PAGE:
It took five years to develop: only one exists.

The mechanism contains 514 components and is 8.7mm thick.

In addition to such matters as the perpetual date, the device is geared to track, in part: the Earth's elliptical orbit, solar time, the zodiac, solstices and equinoxes, tide levels, the position of the sun, and the night sky in the Northern Hemisphere.

Dubbed Les Cabinotiers Celestia Astronomical Grand Complication 3600, it is encased in 18 karat white gold, and can be had for $1 million. 






February 20, 2017 at 08:01 AM | Permalink | Comments (0)

February 19, 2017

Color Shifting Hair

fo shizzle

[via Wired]

February 19, 2017 at 12:01 PM | Permalink | Comments (2)

bookofjoe's Favorite Thing: Cable Clip


Not just any cable clip, mind you: the Beluga brand iteration pictured herein.


What's to like:

• they work

• they stay put

• a buck each isn't bad

• like in the Rolling Stones song they come in colors

• they're relatively small, unobtrusive and low-profile

• when you remove them, half the thickness of the surface they were adherent to doesn't come off


White, black, or assorted colors: Eight for $7.99 (cables, cords, and wires and the devices they connect to — not included).

Hey, wait a sec — what's that music I'm hearing?

February 19, 2017 at 08:01 AM | Permalink | Comments (3)

February 18, 2017

Homer's Iliad — Map of Where the Characters Come From


From Kottke:


This is a Wikimedia map showing where all of the characters originated in Homer's epic poem "The Iliad."

I know Greece is small by today's standards, but it was surprising to me how geographically widespread the hometowns of the characters were.

"The Iliad" is set sometime in the 11th or 12th century BCE, about 400 years before Homer lived.

I wonder if that level of mobility was accurate for the time or if Homer simply populated his poem with folks from all over Greece as a way of making listeners from many areas feel connected to the story.

Update: I've gotten lots of feedback saying that not every character is represented in this map (particularly women) and that some of the locations and hometowns are incorrect.

Wikimedia might need to take a second look at it.

February 18, 2017 at 12:01 PM | Permalink | Comments (0)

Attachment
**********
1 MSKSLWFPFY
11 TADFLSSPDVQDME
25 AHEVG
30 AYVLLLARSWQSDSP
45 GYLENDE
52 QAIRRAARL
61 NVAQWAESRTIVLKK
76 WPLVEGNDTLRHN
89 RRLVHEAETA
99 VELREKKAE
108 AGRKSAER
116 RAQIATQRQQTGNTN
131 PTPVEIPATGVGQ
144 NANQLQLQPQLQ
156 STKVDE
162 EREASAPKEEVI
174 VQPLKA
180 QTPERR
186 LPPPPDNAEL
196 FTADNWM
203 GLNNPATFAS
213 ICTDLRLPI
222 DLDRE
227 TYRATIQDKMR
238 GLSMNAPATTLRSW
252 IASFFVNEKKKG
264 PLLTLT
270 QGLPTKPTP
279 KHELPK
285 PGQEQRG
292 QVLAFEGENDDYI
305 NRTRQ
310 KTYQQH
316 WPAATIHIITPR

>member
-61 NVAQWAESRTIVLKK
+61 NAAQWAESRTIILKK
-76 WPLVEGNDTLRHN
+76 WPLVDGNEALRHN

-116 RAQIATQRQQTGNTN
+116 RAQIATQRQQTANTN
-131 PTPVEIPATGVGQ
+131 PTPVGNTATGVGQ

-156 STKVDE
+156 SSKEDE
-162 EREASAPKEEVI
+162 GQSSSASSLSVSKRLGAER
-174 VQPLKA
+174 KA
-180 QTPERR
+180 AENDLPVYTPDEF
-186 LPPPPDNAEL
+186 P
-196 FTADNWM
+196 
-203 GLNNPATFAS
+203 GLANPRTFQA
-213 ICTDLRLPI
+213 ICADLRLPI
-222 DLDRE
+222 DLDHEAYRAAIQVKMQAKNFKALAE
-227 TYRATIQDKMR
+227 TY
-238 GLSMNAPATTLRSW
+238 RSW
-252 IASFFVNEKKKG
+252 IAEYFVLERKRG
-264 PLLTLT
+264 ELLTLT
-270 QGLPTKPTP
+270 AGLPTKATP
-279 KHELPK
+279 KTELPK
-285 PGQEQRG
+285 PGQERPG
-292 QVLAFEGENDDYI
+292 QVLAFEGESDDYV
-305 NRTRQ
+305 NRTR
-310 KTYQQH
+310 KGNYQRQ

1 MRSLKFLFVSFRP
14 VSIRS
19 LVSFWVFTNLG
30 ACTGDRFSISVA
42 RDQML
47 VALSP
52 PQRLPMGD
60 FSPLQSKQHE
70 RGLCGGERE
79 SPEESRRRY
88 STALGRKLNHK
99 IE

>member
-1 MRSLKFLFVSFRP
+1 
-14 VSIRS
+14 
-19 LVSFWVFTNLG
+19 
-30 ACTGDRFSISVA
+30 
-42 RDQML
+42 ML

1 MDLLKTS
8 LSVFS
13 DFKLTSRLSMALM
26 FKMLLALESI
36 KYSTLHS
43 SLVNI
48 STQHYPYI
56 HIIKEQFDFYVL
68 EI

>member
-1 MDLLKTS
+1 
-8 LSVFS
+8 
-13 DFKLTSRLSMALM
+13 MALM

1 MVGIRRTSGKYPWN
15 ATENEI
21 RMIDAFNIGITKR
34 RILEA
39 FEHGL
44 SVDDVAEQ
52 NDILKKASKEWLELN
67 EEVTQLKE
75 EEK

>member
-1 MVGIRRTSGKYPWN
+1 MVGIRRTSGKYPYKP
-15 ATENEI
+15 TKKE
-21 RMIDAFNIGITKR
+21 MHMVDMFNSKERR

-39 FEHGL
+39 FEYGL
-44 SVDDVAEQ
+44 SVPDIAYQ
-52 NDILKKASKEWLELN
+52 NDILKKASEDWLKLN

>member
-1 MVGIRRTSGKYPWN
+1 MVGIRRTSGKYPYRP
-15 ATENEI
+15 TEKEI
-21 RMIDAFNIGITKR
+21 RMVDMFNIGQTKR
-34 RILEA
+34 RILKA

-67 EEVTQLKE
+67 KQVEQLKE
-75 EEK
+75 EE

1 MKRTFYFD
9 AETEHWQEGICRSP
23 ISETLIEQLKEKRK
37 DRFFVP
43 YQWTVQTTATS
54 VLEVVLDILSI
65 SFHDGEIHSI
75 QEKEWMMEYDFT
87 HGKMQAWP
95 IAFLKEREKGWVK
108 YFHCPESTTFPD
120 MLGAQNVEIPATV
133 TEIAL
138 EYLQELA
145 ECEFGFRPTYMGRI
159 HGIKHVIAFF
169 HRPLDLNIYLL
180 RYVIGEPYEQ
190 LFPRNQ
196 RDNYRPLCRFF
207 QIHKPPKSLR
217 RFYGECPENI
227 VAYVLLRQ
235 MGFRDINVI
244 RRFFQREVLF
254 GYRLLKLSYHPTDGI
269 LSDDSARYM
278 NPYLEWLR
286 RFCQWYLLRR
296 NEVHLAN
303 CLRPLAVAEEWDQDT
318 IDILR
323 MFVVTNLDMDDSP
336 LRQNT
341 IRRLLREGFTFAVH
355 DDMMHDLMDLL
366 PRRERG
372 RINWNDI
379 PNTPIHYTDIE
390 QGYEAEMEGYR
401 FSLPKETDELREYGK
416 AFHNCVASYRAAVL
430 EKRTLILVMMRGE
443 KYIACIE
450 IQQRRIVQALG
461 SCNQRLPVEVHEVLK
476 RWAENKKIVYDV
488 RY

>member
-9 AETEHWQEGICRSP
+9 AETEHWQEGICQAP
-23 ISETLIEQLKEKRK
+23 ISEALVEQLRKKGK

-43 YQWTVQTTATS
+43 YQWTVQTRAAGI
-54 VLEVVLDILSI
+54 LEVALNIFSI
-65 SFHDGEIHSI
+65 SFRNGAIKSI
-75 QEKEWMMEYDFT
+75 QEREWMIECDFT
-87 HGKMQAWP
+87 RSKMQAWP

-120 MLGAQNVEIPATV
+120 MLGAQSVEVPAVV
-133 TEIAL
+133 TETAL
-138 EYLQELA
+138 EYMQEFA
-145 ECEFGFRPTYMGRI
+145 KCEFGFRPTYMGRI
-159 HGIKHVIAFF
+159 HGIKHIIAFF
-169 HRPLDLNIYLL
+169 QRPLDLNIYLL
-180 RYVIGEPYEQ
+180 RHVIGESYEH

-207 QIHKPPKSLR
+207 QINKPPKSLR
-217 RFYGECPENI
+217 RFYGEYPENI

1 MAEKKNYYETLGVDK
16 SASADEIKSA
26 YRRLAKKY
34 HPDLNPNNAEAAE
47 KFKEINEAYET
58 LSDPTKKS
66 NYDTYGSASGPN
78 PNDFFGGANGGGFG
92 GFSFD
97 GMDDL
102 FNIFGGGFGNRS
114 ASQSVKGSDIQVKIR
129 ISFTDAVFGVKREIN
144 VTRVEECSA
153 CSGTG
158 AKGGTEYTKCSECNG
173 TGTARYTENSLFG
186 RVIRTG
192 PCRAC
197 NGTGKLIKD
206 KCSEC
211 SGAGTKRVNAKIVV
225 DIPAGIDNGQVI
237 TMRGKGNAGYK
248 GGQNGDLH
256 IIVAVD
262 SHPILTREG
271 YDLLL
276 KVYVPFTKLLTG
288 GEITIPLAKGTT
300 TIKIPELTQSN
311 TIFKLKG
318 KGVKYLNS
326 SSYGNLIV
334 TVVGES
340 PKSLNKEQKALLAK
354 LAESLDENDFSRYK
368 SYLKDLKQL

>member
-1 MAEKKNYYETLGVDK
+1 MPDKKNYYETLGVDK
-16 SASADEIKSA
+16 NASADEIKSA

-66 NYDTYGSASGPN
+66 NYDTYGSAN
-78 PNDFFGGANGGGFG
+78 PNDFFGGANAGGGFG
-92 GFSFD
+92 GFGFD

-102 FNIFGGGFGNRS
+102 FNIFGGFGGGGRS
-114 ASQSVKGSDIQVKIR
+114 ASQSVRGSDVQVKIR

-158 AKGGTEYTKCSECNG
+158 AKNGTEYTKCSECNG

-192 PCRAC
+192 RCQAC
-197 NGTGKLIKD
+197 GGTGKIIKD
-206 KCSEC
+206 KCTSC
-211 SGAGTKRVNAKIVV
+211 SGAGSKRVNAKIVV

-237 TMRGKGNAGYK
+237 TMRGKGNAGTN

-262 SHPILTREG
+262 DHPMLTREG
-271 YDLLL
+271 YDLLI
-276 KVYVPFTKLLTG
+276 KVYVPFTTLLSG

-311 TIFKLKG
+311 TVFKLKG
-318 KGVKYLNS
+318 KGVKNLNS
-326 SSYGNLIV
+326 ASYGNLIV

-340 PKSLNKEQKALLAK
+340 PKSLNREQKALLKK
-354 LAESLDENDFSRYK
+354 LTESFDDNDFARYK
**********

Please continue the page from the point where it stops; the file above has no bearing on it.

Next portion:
Smartphone Projector

Long story short: this projector lets you trace any smartphone photo.

[via The Verge]

$75 (smartphone not included).

February 18, 2017 at 08:01 AM | Permalink | Comments (0)

February 17, 2017

Inconstant Moon: The Moon at Perigee and Apogee







February 17, 2017 at 12:01 PM | Permalink | Comments (0)

Got Air Pollution? Face Masks Are The New Black


You can too!


Apply within (limited-edition: you snooze, you inhale, you die. Fair warning).

February 17, 2017 at 08:01 AM | Permalink | Comments (1)

February 16, 2017

7 More Dwarfs — Benjamin Schwartz


February 16, 2017 at 12:01 PM | Permalink | Comments (1)

Beauty Lift High Nose Extra


From the website:



One of our all-time hit products is back in an enhanced model.

The Beauty Lift High Nose Extra allows you to shape and improve the look of your nose without the need for expensive or painful surgery.

Just wear this gadget over your nose for around three minutes a day.

The gentle vibrations from the inside and outside will help to raise your nose and adjust the way you look.

Now larger and improved, the Beauty Lift High Nose Extra is the easy answer to your facial worries and can be worn while you watch TV, read, or go about your life at home.


Features and Details:

• Recommended use time: three minutes per day

• CR2032 battery

• Made in Japan

• 2" x 2.6" x 3"

• ABS plastic



February 16, 2017 at 08:01 AM | Permalink | Comments (0)

February 15, 2017

200 countries x 200 years — in 4 minutes

YouTube caption:


Hans Rosling's famous lectures combine enormous quantities of public data with a sport's commentator's style to reveal the story of the world's past, present and future development.

Now he explores stats in a way he has never done before — using augmented reality animation.

In this spectacular section of "The Joy of Stats" he tells the story of the world in 200 countries over 200 years using 120,000 numbers — in just four minutes.

Plotting life expectancy against income for every country since 1810, Hans shows how the world we live in is radically different from the world most of us imagine.


Rosling died last week at the age of 68.

February 15, 2017 at 12:01 PM | Permalink | Comments (1)